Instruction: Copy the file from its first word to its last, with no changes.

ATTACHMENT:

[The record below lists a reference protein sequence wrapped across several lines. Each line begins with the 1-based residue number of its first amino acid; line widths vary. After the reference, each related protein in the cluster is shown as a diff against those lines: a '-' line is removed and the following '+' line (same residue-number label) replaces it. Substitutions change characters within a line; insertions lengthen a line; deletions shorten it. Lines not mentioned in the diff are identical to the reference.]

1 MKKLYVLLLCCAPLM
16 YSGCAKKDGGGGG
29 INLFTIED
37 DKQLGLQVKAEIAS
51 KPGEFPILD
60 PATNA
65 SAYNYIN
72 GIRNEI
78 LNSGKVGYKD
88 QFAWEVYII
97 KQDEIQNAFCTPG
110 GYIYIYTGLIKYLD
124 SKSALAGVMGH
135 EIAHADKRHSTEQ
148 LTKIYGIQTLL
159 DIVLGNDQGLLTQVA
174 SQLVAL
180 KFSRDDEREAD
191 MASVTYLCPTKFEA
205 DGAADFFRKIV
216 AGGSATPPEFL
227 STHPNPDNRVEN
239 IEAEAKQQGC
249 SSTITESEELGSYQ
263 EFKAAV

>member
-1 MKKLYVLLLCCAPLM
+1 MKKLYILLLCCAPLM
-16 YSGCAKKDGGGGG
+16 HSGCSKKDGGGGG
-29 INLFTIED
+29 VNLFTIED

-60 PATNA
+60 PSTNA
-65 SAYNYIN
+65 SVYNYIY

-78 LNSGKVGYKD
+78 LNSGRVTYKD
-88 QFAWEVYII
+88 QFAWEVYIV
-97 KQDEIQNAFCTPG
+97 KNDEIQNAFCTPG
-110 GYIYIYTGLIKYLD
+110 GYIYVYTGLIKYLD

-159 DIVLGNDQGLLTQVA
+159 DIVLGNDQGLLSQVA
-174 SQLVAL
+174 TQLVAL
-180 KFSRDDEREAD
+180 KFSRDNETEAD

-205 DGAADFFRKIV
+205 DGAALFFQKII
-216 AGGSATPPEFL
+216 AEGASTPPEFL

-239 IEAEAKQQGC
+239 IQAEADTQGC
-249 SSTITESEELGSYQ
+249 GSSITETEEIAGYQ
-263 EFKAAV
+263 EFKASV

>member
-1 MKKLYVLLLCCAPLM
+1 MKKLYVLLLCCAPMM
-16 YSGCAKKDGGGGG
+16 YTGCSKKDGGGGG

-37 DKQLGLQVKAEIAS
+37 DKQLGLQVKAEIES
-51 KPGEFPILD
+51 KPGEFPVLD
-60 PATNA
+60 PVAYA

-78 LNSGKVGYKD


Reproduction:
[The record below lists a reference protein sequence wrapped across several lines. Each line begins with the 1-based residue number of its first amino acid; line widths vary. After the reference, each related protein in the cluster is shown as a diff against those lines: a '-' line is removed and the following '+' line (same residue-number label) replaces it. Substitutions change characters within a line; insertions lengthen a line; deletions shorten it. Lines not mentioned in the diff are identical to the reference.]

1 MKKLYVLLLCCAPLM
16 YSGCAKKDGGGGG
29 INLFTIED
37 DKQLGLQVKAEIAS
51 KPGEFPILD
60 PATNA
65 SAYNYIN
72 GIRNEI
78 LNSGKVGYKD
88 QFAWEVYII
97 KQDEIQNAFCTPG
110 GYIYIYTGLIKYLD
124 SKSALAGVMGH
135 EIAHADKRHSTEQ
148 LTKIYGIQTLL
159 DIVLGNDQGLLTQVA
174 SQLVAL
180 KFSRDDEREAD
191 MASVTYLCPTKFEA
205 DGAADFFRKIV
216 AGGSATPPEFL
227 STHPNPDNRVEN
239 IEAEAKQQGC
249 SSTITESEELGSYQ
263 EFKAAV

>member
-1 MKKLYVLLLCCAPLM
+1 MKKLYILLLCCAPLM
-16 YSGCAKKDGGGGG
+16 HSGCSKKDGGGGG
-29 INLFTIED
+29 VNLFTIED

-60 PATNA
+60 PSTNA
-65 SAYNYIN
+65 SVYNYIY

-78 LNSGKVGYKD
+78 LNSGRVTYKD
-88 QFAWEVYII
+88 QFAWEVYIV
-97 KQDEIQNAFCTPG
+97 KNDEIQNAFCTPG
-110 GYIYIYTGLIKYLD
+110 GYIYVYTGLIKYLD

-159 DIVLGNDQGLLTQVA
+159 DIVLGNDQGLLSQVA
-174 SQLVAL
+174 TQLVAL
-180 KFSRDDEREAD
+180 KFSRDNETEAD

-205 DGAADFFRKIV
+205 DGAALFFQKII
-216 AGGSATPPEFL
+216 AEGASTPPEFL

-239 IEAEAKQQGC
+239 IQAEADTQGC
-249 SSTITESEELGSYQ
+249 GSSITETEEIAGYQ
-263 EFKAAV
+263 EFKASV

>member
-1 MKKLYVLLLCCAPLM
+1 MKKLYVLLLCCAPMM
-16 YSGCAKKDGGGGG
+16 YTGCSKKDGGGGG

-37 DKQLGLQVKAEIAS
+37 DKQLGLQVKAEIES
-51 KPGEFPILD
+51 KPGEFPVLD
-60 PATNA
+60 PVAYA

-78 LNSGKVGYKD